THE OREGONIAN - 11/15/2000


'X-Ray Visions': Weirdness lives on

Sign for Old Town's X-Ray Cafe, the wild early 90's nightclub memorialized in the documentary "X-Ray Visions."

Grade: B+
Directed by: Benjamin Arthur Ellis
Rated: Not rated, contains occasional profanity and scenes of ritualistic spanking
Running time: About 90 minutes
The lowdown: An entertaining: documentary about the early '90s: anything-goes, all-ages nightclub the X-Ray Cafe. The documentary captures the energy and creativity of the scene, but also places this lost wild kingdom in context.
A common phrase used in reference to particularly colorful past places and events is "you had to be there." Perhaps in the case of the X-Ray Cafe, you did.

In order to fully comprehend the weirdness and glory of a place once described by one of its many devotees as "Shangri-La on a shoestring," maybe you need to have spent some time there dancing the hokeypokey, getting your dinner from the little window known as the "House of Snax," and playing guitar whether you knew how to or not.

But for those who missed the experience of the storied, all-ages Old Town nightclub, didn't soak it. in fully or just want to refresh some cheerfully chaotic memories, the new documentary film "X-Ray Visions" captures much of the history, context and creative essence of the place.

Open from 1990 to '94, the X-Ray was Portland's wildest and most unpredictable entertainment outpost of its time, featuring everything from punk ' to country to avant-garde music, plus weekly sewing circles, slumber parties, Spanish lessons, Sunday brunches, etc.
Benjamin Arthur Ellis, who coowned the club with the voluble Tres Shannon, recently completed "X-Ray Visions," compiling the 90minute film from vintage video footage and wide-ranging 1999 interviews.
Considering the exploding kitchen-sink aesthetic that ruled the club, the X-Ray movie is surprisingly well-structured, even if the editing - particularly of the interviews - often hops around like a hyperactive fourth-grader. Through the observations of everyone from bizarro rocker Roger Nusic to respected advertising expcutive Pierre Oullette, Ellis places the X-Ray in the context of other era-defining Portland hangouts, from the Headless Horseman in the 1960s to the Blue Gallery in the late '80s. Ellis sketches the club's origins as a Greek pizza joint called the UFO Cafe, spends the bulk of the film recalling many of the colorful characters, bands and incidents that made the place unique, and winds down with the decision to close because of mounting debt.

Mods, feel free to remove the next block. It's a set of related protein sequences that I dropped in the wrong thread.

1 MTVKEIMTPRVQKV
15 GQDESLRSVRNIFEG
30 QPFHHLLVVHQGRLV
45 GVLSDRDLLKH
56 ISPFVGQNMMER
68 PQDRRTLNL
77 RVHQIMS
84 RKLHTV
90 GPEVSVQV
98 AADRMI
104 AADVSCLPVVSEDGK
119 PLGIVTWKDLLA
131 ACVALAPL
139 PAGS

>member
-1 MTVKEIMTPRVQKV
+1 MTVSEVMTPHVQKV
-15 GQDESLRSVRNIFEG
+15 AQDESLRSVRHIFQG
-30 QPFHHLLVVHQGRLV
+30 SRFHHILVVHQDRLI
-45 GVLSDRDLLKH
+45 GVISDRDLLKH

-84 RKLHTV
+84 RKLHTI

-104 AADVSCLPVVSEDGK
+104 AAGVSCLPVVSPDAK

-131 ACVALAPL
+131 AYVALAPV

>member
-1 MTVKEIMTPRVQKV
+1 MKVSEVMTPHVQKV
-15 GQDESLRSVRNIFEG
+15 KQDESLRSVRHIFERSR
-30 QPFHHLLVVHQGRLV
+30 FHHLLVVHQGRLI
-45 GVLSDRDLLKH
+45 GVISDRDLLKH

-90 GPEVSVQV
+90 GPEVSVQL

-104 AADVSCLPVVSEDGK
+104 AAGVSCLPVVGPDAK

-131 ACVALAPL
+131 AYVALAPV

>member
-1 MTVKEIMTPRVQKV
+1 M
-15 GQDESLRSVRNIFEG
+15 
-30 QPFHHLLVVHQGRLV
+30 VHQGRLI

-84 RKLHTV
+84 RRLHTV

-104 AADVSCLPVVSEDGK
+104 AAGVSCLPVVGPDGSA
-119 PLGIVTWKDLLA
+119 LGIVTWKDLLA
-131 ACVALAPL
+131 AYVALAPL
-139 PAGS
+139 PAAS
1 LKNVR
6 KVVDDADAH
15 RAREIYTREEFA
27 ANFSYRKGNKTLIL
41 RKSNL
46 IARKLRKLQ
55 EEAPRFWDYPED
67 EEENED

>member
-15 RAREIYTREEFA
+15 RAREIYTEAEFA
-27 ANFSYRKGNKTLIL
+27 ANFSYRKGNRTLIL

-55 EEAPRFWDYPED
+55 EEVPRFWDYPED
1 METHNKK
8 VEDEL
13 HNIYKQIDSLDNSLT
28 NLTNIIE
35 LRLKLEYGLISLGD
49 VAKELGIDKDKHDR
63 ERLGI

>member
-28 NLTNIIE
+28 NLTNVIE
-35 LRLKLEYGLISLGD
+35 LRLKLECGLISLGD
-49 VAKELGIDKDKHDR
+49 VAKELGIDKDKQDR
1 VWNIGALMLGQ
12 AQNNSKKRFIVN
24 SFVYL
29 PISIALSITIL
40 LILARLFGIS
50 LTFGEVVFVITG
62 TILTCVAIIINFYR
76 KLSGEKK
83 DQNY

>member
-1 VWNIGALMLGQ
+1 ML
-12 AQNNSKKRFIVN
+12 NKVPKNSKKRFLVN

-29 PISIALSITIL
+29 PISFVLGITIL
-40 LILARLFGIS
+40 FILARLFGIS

The film makes a case for the valuable role the club played as a hive of good-natured energy in a rough Skid Row locale and as a nonjudgmental haven for neighborhood eccentrics" and youths with problems ranging from middle-class boredom to mental illness. ("It was a home for the homeless and a mind for the mindless," quips one unidentified interviewee.) It also connects the X-Ray to the larger rock culture, with the Last Pariahs recalling sharing bills there with the likes of Green Day and Everclear, and with testimonials from the heads of the influential underground labels K Records and Kill Rock Stars.
But what really helps the X-Ray make sense as a phenomenon is the array of pure nuttiness that went on: the elaborately ritualized Earnest Truely's Barebottom Spanking & Salvation shows; the time Ben and Tres (as the owners were most commonly known) chained themselves together for a 72-hour fund-raising show; an infamous bacchanal featuring the industrial band Crash Worship that reportedly included fires on stage and fornication in the audience; and so on.

Accepting of almost all cultural expression or character type that wasn't mean-spirited, the X-Ray championed a kind of inspired amateurism and a participatory environment that's unlikely to be equaled for audacity or fun. In the words of one former regular, "the X-Ray was the cat's potato."

And so is this film.

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